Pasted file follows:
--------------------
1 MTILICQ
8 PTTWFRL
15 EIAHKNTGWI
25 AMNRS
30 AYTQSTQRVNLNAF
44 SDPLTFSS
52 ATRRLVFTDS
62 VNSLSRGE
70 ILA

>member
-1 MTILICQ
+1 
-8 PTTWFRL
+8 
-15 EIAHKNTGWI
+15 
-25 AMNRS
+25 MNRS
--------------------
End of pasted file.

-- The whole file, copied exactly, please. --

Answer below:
1 MTILICQ
8 PTTWFRL
15 EIAHKNTGWI
25 AMNRS
30 AYTQSTQRVNLNAF
44 SDPLTFSS
52 ATRRLVFTDS
62 VNSLSRGE
70 ILA

>member
-1 MTILICQ
+1 
-8 PTTWFRL
+8 
-15 EIAHKNTGWI
+15 
-25 AMNRS
+25 MNRS